On that point, I know that the committee has heard the very eloquent testimony of Kim Pate, who told you about the maze she has had to navigate to help some women make their applications.
In Vaillancourt v. Solicitor General of Canada, the Supreme Court of Ontario held that the present review process struck a fair balance between the need to show clemency to a convicted person whose conduct while serving their sentence is good, which may contribute to their reintegration into society, and the interests of the community, which demands that the act that led to incarceration of the offender be denounced.
On that point, we want to draw your attention to the statistics. The Bâtonnier provided 2009 statistics; we have had the benefit of having up to date statistics. I also think those statistics speak volumes.
The Barreau is also concerned that the effect of the bill, if it is passed, will be to fetter judicial discretion. The Criminal Code provides only general guidelines that apply to the application, and under the provision of the Code the jury must make a decision based on the character of the applicant, their conduct while serving their sentence, the nature of the offence, and any other matters they consider relevant in the circumstances. That discretion is assigned to the jury. As well, when it refuses an application, the minimum time before making a new application would now be five years; currently, it is two years. This also fetters judicial discretion. The judge is the person in the best position to determine when a new application may be made. It would therefore be preferable to give the judge discretion to make five years the time for a new application, while making two years the minimum, rather than setting a mandatory minimum time of five years.
The Barreau du Québec is also concerned about the introduction of a mandatory 90-day deadline, when in many situations the person will have to apply for judicial review to the chief justice of the province in which the crime took place, which is often different from where they are incarcerated. So this is not a simple matter. It is so complicated, in fact, that there has been an agreement between the federal government and the provinces to ensure that legal aid schemes agree to pay a lawyer in each province. The file has to be transferred, and in some cases the records and documents have to be translated. While this is clear to us lawyers, it may be less clear for people who are not lawyers, in spite of the complete good faith on the part of the Correctional Service and the accused. In Quebec, we have a form about four pages long to be filled out to be able to make an application, which is examined by the Superior Court judge.
On behalf of the Barreau du Québec, I think that if the government's intention is to amend an Act to make sentences of imprisonment harsher, that is certainly not an intention supported by a criminological study of victims. We do not see how this bill could help victims; quite the contrary. We believe that in the Criminal Code as it now stands, all of the information needed for making victims feel safe and explaining the judicial process to them is there, specifically section 745.01, which requires that the judge read the sentence and, in passing sentence, tell the entire community that although the individual has been sentenced to imprisonment for life, they may, in certain cases and after a certain time, apply to a jury for the opportunity to apply for early parole.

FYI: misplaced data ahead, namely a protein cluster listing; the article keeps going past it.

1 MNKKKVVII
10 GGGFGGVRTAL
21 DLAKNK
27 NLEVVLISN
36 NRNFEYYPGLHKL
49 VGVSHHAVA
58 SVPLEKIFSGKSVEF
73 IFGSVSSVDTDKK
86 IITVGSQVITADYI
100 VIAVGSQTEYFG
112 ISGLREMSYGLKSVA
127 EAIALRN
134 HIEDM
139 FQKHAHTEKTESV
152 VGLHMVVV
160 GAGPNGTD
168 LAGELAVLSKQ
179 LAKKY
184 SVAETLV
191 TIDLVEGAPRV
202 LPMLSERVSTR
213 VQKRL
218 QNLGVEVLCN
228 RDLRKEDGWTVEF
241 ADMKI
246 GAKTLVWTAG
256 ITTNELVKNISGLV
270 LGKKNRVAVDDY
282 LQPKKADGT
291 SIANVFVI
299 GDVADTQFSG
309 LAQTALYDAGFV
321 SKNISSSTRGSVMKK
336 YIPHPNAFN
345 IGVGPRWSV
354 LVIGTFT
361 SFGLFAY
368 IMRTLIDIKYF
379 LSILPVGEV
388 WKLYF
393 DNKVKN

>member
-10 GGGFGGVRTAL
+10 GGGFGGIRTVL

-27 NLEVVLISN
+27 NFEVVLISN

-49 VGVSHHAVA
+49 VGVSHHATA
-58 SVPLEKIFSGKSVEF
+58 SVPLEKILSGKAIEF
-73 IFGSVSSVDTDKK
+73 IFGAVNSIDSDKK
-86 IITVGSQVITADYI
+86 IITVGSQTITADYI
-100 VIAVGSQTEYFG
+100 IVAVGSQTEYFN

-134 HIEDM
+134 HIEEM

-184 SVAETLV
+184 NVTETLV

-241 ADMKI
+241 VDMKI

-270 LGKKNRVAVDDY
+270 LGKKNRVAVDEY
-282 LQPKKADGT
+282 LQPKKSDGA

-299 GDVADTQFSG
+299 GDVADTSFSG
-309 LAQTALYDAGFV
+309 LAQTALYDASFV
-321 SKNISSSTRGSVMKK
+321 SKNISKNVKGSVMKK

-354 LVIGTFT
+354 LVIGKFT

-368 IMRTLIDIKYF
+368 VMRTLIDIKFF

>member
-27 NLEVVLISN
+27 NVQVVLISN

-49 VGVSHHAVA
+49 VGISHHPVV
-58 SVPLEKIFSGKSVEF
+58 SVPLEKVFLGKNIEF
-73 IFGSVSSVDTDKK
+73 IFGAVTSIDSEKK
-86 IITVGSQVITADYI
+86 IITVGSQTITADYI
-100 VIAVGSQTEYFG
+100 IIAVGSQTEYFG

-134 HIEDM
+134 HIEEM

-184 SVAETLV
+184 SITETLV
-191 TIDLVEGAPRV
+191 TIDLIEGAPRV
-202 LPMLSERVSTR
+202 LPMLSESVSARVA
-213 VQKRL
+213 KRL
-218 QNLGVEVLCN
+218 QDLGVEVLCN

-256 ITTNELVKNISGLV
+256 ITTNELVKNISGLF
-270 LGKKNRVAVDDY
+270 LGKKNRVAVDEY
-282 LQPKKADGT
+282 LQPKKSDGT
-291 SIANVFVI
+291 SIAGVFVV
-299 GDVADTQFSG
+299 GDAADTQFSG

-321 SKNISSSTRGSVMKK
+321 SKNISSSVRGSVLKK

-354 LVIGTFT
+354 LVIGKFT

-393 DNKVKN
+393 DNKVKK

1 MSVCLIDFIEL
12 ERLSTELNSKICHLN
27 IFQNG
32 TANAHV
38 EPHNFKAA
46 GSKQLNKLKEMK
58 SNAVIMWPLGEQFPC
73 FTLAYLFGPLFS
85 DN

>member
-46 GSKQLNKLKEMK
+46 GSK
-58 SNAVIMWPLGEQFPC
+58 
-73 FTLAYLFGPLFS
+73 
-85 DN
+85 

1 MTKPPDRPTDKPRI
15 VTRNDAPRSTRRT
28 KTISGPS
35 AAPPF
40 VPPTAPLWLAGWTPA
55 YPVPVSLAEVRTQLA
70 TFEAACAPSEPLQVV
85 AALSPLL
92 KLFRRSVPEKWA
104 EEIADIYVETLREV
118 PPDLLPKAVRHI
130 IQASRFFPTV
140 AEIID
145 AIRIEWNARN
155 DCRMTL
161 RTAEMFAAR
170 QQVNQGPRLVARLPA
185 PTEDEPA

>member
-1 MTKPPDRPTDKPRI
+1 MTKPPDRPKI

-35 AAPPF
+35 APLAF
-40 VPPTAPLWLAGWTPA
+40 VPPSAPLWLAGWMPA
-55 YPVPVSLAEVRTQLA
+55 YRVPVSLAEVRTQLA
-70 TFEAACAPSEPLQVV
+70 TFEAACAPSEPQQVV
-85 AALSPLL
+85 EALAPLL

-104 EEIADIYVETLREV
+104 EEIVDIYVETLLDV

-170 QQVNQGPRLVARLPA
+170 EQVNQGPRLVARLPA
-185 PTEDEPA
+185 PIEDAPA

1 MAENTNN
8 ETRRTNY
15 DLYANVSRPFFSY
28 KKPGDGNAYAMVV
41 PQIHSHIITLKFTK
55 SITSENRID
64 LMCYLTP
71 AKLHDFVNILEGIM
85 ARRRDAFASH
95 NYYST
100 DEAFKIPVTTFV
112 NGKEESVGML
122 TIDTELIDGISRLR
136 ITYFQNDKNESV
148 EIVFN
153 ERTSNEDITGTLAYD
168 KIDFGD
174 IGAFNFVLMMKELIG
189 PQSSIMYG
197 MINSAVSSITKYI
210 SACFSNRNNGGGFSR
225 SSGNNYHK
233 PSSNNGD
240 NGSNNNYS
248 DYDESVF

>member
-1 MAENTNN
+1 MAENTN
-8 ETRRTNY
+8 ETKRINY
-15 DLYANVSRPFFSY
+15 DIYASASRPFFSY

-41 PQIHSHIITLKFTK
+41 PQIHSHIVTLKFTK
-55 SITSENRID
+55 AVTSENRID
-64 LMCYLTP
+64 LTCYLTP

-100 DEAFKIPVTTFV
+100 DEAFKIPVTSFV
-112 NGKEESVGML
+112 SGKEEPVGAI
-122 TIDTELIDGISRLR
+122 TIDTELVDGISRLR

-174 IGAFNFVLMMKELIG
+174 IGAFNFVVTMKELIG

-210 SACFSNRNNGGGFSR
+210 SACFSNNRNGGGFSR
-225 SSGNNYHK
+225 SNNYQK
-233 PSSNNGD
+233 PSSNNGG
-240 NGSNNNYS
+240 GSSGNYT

November 16th, 2010 / 3:30 p.m.
Don Head Commissioner, Correctional Service of Canada
Thank you, Mr. Chair. I'll actually try to keep my comments under the 10 minutes.
Good afternoon, Mr. Chair and committee members. Thank you for providing me the opportunity to come before you today to discuss Bill S-6, which will eliminate the faint hope clause.
As you may recall, I appeared before you one year ago to discuss Bill C-36, which sought to achieve the same objective, and that is to eliminate early judicial review for those convicted of the most serious offences. Today I will cover two key areas in my introductory remarks, and of course I will then be happy to answer any questions you may have for me.
First I'd like to provide you with some key statistics related to our population of offenders serving life sentences who would be affected by this proposed legislation. Then I would like to provide you with a quick overview of Correctional Service of Canada's processes for supporting the courts when an offender decides to seek judicial review.
With respect to numbers, as of October 10, 2010, there were 1,508 offenders with cases applicable for judicial review. That is, they were eligible to apply to have their parole eligibility date modified. Historically, since the first judicial review hearing in 1987, there have been a total of 181 court decisions. Of these cases, 146 of the court decisions resulted in a reduction of the period that must be served before parole eligibility, and 35 resulted in a refusal.
Of the 146 offenders who have had their parole eligibility dates moved earlier, 144 have now reached their revised day parole eligibility date and 135 have been granted parole. Of these 135 offenders, 68, or about half, had no issue during supervision; 35 received a suspension but were not subsequently revoked; and 23 had their parole revoked. Seven of the 135 reoffended in a non-violent manner and two reoffended violently. Of the two offenders who reoffended violently, one was found guilty of two counts of assault with a weapon and one count of assault use of force, and the other offender was found guilty of one count of robbery.